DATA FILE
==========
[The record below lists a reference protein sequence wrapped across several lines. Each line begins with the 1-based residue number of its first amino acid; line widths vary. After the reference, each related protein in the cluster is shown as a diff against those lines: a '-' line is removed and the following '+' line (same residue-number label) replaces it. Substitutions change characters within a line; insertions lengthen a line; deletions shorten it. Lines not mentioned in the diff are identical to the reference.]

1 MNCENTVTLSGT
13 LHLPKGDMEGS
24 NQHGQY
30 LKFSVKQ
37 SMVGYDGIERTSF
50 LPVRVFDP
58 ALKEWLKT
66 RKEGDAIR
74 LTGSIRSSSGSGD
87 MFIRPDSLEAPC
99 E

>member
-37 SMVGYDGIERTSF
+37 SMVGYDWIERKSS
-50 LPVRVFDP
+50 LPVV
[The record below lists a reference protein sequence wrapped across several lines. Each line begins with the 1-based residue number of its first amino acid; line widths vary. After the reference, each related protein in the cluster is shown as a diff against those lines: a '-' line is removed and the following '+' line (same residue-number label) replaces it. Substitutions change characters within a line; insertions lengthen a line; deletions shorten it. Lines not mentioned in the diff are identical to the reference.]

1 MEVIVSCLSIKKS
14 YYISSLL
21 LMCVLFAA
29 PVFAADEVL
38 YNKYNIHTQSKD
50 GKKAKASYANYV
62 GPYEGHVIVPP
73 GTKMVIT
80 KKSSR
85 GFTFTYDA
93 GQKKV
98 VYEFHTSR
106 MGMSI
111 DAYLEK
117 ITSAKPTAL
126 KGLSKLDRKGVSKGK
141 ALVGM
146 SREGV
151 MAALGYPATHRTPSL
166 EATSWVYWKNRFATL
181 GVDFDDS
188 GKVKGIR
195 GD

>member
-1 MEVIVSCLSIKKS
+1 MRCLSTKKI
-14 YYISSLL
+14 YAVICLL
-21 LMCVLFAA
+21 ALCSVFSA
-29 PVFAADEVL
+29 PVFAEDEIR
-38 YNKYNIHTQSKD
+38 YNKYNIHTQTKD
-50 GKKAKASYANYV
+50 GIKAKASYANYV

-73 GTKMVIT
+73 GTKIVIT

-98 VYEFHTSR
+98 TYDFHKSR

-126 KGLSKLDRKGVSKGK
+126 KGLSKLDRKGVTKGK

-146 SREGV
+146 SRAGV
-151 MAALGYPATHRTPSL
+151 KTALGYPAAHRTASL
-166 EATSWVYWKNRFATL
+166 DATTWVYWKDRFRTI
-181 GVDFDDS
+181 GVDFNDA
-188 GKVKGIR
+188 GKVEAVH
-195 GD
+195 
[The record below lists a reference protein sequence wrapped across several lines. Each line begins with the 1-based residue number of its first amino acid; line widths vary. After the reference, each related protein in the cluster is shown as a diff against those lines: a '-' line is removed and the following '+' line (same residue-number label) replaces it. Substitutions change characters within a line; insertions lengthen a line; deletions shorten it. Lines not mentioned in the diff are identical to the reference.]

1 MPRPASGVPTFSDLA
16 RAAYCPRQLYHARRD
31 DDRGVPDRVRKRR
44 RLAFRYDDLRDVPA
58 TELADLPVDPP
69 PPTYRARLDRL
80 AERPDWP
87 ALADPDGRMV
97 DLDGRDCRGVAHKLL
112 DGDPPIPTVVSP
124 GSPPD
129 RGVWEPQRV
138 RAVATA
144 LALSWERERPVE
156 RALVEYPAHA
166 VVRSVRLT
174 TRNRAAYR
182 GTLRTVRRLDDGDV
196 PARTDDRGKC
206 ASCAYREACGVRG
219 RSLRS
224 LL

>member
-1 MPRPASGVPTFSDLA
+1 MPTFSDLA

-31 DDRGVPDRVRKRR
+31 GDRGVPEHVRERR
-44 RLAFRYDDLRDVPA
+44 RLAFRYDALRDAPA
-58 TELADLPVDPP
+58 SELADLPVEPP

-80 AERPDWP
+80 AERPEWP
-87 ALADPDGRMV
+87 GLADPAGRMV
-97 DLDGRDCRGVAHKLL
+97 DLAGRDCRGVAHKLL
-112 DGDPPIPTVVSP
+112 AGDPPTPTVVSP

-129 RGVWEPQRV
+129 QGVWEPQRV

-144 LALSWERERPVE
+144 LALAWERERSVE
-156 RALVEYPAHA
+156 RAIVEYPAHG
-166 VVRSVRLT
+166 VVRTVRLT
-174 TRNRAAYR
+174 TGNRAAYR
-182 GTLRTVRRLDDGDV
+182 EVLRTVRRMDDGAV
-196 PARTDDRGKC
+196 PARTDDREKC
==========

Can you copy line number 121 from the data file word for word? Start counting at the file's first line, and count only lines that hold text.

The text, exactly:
-174 TRNRAAYR